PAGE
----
My watch list
my.chemeurope.com  
Login  

Daniel Fox



For the Walsall player, see Daniel Fox (footballer)

 

Dr. Daniel W. Fox (about 1927 - February 15, 1989) was a polymer chemist who is often regarded as the father of LEXAN. LEXAN is the flagship product of GE Plastics (a division of General Electric) and is used in everything from CDs and DVDs to car bumpers and Nalgene products. Though Dr. Fox is often credited with the invention of LEXAN resin, the patent and agreement to share the plastic between Bayer and General Electric is much more complicated than the simplistic "Father of LEXAN Polycarbonate" title bestowed upon Dr. Fox by many sources.

Additional recommended knowledge

Contents

Education and employment

Dr. Fox began his academic career at Lebanon Valley College in Annville, Pennsylvania.[1] He graduated in 1948 with a degree in chemistry. He then continued his education at the University of Oklahoma in Norman, obtaining both his M.S. and Ph.D. degrees from this institution.[2]

Upon his graduation, he was hired by General Electric in Schenectady, New York as the new manager of chemical development. It was there in 1953 that he invented LEXAN while working on a project to develop new wire insulation material. For the next 35 years, he produced ground breaking research in his field and eventually was the holder of 44 patents. He retired from GE in June 1988, but continued his polymer research until his death in February 1989.[1]

At GE, his employees often referred to themselves as students of "Dan Fox University" because of Dr. Fox's impressive ability to recognize and promote young, talented scientists. Jack Welch, former CEO and chairman of GE, was one of the most notable students to graduate from Dan Fox University.

LEXAN patent

Even though Dr. Fox is often credited with the invention of this plastics product, he was not the first. In 1955, Fox applied for a patent, two years after his initial discovery of the material. In the same year, Bayer in Germany had also applied for a U.S. patent on a molecule invented by Dr. Hermann Schnell that was virtually identical to Fox's. So before it was decided who was to receive the patent, GE and Bayer entered into an agreement that stipulated whoever received the US patent would agree to allow the other to operate by paying a royalty to the patent holder. This worked out in GE's favor after the patent was awarded to Bayer because Schnell's date of invention preceded Fox's by only one week. Dr. Fox may be considered the father of LEXAN polycarbonate, but indeed he shares that honor with Dr. Schnell.[3]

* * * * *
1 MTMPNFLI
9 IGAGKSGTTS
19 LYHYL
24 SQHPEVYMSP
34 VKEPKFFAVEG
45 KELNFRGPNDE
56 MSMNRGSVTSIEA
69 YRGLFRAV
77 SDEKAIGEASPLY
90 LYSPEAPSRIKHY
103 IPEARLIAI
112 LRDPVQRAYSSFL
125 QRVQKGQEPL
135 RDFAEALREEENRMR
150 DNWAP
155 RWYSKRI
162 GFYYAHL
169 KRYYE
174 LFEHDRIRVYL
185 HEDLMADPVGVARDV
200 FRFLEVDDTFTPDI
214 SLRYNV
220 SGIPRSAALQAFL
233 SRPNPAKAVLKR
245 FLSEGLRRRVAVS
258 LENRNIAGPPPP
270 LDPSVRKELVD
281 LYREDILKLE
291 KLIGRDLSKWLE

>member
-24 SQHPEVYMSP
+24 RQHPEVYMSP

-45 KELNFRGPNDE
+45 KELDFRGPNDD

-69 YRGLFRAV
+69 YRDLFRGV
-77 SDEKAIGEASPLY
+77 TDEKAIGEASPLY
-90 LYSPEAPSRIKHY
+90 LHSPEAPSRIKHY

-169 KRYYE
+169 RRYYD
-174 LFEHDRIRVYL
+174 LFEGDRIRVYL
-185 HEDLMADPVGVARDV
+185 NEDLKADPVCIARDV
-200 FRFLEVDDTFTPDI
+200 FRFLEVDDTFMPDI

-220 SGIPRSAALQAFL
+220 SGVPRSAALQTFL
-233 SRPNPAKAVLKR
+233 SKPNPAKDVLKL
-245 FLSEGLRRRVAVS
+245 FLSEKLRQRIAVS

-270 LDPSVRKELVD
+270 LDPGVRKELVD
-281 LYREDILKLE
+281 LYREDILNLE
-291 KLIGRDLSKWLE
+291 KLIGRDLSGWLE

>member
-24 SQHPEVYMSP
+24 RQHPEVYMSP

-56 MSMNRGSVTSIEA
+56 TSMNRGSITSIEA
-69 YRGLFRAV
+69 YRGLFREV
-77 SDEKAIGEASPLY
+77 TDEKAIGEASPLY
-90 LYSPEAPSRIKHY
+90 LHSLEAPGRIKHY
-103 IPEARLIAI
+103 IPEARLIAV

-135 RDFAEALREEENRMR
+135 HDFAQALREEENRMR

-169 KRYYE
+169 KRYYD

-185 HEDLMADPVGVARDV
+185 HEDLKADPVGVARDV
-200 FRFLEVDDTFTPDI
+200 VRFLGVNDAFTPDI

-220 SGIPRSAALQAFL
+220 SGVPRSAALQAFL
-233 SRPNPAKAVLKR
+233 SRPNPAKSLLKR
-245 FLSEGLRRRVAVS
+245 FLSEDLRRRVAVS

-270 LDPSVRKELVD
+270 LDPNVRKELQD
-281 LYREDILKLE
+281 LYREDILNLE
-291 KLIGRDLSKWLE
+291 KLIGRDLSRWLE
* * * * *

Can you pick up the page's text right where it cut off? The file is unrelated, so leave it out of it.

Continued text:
Awards, honors, and achievements

  • He was the recipient of GE's first Steinmetz Award in 1973, a recognition of their top scientists.
  • He was the youngest living person to be inducted into the Plastics Hall of Fame in 1976.
  • He held 44 patents.
  • He developed LEXAN, a strong and useful thermoplastic products, that is credited with kicking off the thermoplastics business.
  • Dan Fox Drive in Pittsfield, Massachusetts is named after Dr. Fox.

Selected journal articles

  • Fox, Daniel W., Peters, Edward N. (1985). Engineering thermoplastics: Chemistry and technology. ACS Symposium Series, 495-514.
  • Fox, D.W., Gallucci, R.R., Peters, E.N., Smith, G.F. (1985). Polysulfone carbonate copolymers. Annual Technical Conference - Society of Plastics Engineers, 951-953.

References

  1. ^ a b Lebanon Valley College information on Daniel Fox. Accessed online: 31 July 2007.
  2. ^ GE Lexan biography of Daniel Fox. Accessed online: 31 July 2007.
  3. ^ Goldblum, K.B. Goldblum's personal account of working with Dr. Fox. Accessed online: 31 July 2007.
 
This article is licensed under the GNU Free Documentation License. It uses material from the Wikipedia article "Daniel_Fox". A list of authors is available in Wikipedia.
Your browser is not current. Microsoft Internet Explorer 6.0 does not support some functions on Chemie.DE